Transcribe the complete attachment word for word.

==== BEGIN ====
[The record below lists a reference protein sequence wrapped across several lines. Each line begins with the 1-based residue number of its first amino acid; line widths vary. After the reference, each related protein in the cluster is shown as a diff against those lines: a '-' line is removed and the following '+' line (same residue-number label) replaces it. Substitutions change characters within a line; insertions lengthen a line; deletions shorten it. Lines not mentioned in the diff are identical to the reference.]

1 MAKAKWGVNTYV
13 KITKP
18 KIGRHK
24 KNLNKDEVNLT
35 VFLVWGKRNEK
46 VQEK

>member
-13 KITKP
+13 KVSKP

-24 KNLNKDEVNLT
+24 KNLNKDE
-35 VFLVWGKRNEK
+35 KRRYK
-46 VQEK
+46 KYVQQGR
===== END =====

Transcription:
[The record below lists a reference protein sequence wrapped across several lines. Each line begins with the 1-based residue number of its first amino acid; line widths vary. After the reference, each related protein in the cluster is shown as a diff against those lines: a '-' line is removed and the following '+' line (same residue-number label) replaces it. Substitutions change characters within a line; insertions lengthen a line; deletions shorten it. Lines not mentioned in the diff are identical to the reference.]

1 MAKAKWGVNTYV
13 KITKP
18 KIGRHK
24 KNLNKDEVNLT
35 VFLVWGKRNEK
46 VQEK

>member
-13 KITKP
+13 KVSKP

-24 KNLNKDEVNLT
+24 KNLNKDE
-35 VFLVWGKRNEK
+35 KRRYK
-46 VQEK
+46 KYVQQGR